FIGURE 2: Flow chart of the steps followed by the RACL algorithm.

For the purposes of this study, data included 3200 health facilities tested at 62 CD4 testing sites (part of the 266 NHLS laboratories) with a daily capacity of 3600 tests. Provincial and/or NHLS boundaries were not considered for modelling.

The RACL model was repeated for the following travel times:9,10

  • Scenario A: T = 4 hours
  • Scenario B: T = 3 hours
  • Scenario C: T = 2 hours.

The algorithm outcomes for the scenarios above were visualised using Google® Fusion Tables as follows:9,10

  • Red point marker icon (letter A): Existing CD4 laboratories.
  • Red point marker icon (letter E): Introduction of CD4 testing at an existing NHLS laboratory (that does not currently offer CD4 testing).
  • Small blue circle: POC sites.
  • Lines represent the Euclidian distance (km) from the health facility cluster to the CD4 laboratory as follows: (1) green, where T = 2 hours; (2) purple, where T = 3 hours; and (3) orange, where T = 4 hours.

The algorithm outcomes for each scenario included:9,10

  • Number and placement of CD4 laboratories and POC sites.
  • Euclidian distances from the health facility cluster to the allocated CD4 laboratory.
  • Daily test volumes for CD4 laboratories.
Distribution of laboratory test volumes

For each scenario, daily laboratory testing volumes were reported using a line chart. The dataset was sorted from the highest to lowest test volumes, and current daily volumes for 2015 were also reported.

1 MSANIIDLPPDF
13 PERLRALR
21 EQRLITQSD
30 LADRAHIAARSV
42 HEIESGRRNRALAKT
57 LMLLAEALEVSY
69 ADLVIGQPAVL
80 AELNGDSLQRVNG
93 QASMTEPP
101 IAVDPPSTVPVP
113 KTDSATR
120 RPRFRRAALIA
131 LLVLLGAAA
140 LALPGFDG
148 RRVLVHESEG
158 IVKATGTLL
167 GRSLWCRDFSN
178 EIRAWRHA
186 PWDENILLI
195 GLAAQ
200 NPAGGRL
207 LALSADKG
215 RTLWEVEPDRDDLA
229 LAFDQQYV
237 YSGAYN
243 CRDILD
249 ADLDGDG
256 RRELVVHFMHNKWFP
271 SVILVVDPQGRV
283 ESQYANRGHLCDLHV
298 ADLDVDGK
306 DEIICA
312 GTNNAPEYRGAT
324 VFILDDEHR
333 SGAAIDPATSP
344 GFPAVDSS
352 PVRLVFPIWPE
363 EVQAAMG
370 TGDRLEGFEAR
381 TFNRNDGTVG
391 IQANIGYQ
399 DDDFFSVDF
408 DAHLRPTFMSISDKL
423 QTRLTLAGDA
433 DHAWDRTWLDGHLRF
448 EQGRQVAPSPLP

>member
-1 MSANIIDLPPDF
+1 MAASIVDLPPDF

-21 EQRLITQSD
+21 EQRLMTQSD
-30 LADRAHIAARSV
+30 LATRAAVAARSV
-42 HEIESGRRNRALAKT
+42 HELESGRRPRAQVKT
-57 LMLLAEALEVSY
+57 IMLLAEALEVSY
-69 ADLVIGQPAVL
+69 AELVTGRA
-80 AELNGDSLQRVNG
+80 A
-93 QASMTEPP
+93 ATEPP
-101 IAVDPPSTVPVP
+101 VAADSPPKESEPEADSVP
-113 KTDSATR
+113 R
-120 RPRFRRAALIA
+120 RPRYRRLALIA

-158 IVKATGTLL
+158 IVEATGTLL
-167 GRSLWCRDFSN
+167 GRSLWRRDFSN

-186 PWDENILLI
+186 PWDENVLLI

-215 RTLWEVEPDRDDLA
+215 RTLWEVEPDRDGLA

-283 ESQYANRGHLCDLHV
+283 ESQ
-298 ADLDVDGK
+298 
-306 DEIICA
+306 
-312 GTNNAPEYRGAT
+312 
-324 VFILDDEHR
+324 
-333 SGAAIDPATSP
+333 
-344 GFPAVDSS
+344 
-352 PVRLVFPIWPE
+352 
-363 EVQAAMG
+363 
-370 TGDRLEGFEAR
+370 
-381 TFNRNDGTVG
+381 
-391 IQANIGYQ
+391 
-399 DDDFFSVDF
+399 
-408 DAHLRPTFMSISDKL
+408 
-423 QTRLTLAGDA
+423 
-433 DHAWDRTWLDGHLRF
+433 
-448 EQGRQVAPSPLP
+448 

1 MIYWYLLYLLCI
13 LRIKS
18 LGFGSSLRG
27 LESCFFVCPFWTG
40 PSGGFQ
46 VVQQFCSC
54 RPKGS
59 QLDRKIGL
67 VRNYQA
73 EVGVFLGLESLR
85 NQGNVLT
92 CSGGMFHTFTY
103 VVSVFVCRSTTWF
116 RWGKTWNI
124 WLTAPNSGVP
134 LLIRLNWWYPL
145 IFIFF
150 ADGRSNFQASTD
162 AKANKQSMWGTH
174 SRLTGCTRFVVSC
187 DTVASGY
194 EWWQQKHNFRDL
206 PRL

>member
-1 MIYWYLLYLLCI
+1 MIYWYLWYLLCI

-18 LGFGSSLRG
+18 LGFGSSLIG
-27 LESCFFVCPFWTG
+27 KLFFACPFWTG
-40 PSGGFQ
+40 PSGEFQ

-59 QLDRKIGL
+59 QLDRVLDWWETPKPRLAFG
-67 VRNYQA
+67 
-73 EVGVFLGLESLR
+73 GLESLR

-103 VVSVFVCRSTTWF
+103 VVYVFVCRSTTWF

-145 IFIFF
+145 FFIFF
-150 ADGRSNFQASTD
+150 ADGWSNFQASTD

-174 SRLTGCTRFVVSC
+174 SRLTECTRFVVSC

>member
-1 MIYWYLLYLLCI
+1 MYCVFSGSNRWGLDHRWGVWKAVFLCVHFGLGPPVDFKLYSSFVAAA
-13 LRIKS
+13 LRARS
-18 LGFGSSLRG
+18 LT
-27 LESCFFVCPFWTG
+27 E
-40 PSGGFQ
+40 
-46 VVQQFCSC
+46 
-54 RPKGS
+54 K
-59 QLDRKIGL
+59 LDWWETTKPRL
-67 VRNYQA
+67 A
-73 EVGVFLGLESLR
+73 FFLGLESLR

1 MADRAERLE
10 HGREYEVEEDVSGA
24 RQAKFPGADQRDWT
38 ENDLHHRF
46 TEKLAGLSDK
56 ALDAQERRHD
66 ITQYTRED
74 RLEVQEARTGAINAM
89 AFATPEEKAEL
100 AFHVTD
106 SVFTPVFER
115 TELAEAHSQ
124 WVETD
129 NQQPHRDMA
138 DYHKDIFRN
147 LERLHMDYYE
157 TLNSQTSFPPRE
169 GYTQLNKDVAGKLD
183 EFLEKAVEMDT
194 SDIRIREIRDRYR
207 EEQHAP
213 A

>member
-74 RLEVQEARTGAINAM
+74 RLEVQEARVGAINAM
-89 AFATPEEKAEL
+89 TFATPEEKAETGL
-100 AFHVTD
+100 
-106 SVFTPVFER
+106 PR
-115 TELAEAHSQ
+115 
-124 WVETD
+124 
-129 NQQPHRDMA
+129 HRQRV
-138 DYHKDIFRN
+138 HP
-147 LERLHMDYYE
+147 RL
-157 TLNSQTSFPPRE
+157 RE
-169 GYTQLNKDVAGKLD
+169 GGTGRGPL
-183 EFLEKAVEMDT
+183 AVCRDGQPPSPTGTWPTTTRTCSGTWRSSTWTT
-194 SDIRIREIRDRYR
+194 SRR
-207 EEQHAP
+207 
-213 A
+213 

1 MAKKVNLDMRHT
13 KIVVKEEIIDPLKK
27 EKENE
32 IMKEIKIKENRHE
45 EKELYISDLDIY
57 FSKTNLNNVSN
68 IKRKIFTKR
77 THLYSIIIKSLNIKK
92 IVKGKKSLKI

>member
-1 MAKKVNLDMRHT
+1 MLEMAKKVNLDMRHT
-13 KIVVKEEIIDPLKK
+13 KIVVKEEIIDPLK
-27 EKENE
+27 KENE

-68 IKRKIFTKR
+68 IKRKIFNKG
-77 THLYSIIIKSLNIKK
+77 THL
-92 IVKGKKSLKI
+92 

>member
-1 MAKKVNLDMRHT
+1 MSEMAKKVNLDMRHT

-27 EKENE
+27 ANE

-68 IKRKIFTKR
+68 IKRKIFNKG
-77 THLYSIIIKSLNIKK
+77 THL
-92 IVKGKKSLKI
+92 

Analysis of platform and space requirements for the 10 busiest laboratories for each scenario

The top 10 laboratories with the highest daily volumes for each scenario were used to assess the appropriate:

  • platform to be deployed, i.e. XL MCL or Cellmek/MPL
  • number of platforms required to provide sufficient instrument capacity
  • bench space required to accommodate platform(s) based on the supplier width recommendations: for example, the Cellmek requires a bench depth of 1.2 m, which includes the computer, monitor, bottles, cables and tubing.

Additionally, the percentage increase in daily testing volumes from current annual volumes (2015) was assessed.


Spatial representation of RACL algorithm output for each scenario

For scenario A, (T = 4), testing would be offered using a fully-centralised approach with only 15 CD4 laboratories (Figure 3 and Table 1). Additionally, CD4 testing would be introduced at the Springbok, Upington and Vredenburg laboratories to meet a T of four hours in the Northern Cape, Western Cape and North West provinces.9

FIGURE 3: Spatial reporting of (a) Scenario A, (b) Scenario B, and (c) Scenario C using Google® Fusion Tables (copyright of Selective Analytics).

TABLE 1: Number of CD4 laboratories and point-of-care sites for scenarios A, B and C.